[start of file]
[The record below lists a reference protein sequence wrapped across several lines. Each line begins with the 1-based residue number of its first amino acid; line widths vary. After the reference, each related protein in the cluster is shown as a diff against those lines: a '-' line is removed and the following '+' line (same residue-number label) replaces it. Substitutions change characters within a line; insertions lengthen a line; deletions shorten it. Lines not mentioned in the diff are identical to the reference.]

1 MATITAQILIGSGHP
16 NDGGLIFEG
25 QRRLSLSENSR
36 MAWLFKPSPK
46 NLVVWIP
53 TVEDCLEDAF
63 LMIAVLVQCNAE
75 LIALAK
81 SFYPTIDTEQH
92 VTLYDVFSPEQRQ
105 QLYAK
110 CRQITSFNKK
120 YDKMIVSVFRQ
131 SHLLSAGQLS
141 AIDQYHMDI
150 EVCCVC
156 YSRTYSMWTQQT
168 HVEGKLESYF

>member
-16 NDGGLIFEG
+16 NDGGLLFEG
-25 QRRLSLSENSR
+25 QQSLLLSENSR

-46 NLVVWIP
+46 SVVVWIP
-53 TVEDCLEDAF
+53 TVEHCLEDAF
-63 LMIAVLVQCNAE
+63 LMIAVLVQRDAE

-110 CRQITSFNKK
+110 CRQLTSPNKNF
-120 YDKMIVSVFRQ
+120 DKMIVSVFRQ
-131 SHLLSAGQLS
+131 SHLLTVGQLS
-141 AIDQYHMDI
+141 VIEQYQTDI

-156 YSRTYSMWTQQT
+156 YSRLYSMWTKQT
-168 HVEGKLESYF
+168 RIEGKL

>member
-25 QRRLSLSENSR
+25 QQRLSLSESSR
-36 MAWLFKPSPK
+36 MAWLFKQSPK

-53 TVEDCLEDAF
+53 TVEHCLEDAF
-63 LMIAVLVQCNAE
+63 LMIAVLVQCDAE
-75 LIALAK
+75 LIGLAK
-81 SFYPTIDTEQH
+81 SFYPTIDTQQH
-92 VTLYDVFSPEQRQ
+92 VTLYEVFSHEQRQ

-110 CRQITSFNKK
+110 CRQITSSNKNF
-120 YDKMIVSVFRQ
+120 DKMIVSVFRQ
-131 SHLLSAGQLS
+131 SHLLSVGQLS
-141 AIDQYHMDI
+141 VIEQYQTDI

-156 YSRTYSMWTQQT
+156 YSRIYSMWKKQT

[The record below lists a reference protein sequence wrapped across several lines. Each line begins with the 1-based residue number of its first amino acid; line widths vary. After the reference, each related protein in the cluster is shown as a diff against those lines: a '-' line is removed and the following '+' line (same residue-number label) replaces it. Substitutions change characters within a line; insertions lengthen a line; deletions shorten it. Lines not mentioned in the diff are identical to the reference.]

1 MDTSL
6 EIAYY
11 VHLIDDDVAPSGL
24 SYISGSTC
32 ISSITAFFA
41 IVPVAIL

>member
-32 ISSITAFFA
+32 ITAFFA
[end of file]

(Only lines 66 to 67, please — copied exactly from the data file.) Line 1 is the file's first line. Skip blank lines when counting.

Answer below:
-156 YSRTYSMWTQQT
+156 YSRIYSMWKKQT